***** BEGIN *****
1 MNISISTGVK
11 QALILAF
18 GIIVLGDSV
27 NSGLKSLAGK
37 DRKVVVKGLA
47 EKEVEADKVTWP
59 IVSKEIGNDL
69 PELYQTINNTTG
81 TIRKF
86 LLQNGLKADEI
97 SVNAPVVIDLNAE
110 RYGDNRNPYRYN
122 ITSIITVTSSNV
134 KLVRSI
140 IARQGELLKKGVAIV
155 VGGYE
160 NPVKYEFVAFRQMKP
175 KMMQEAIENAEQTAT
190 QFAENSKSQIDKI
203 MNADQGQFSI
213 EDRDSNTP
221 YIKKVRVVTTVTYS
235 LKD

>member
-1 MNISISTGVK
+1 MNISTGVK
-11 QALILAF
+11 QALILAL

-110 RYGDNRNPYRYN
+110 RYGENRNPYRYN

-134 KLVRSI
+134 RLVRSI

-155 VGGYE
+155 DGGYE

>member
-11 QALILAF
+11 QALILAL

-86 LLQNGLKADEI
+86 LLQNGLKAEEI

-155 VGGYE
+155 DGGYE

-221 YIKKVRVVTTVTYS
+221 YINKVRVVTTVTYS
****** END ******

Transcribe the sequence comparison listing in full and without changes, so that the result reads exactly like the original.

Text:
1 MNISISTGVK
11 QALILAF
18 GIIVLGDSV
27 NSGLKSLAGK
37 DRKVVVKGLA
47 EKEVEADKVTWP
59 IVSKEIGNDL
69 PELYQTINNTTG
81 TIRKF
86 LLQNGLKADEI
97 SVNAPVVIDLNAE
110 RYGDNRNPYRYN
122 ITSIITVTSSNV
134 KLVRSI
140 IARQGELLKKGVAIV
155 VGGYE
160 NPVKYEFVAFRQMKP
175 KMMQEAIENAEQTAT
190 QFAENSKSQIDKI
203 MNADQGQFSI
213 EDRDSNTP
221 YIKKVRVVTTVTYS
235 LKD

>member
-1 MNISISTGVK
+1 MNISTGVK
-11 QALILAF
+11 QALILAL

-110 RYGDNRNPYRYN
+110 RYGENRNPYRYN

-134 KLVRSI
+134 RLVRSI

-155 VGGYE
+155 DGGYE

>member
-11 QALILAF
+11 QALILAL

-86 LLQNGLKADEI
+86 LLQNGLKAEEI

-155 VGGYE
+155 DGGYE

-221 YIKKVRVVTTVTYS
+221 YINKVRVVTTVTYS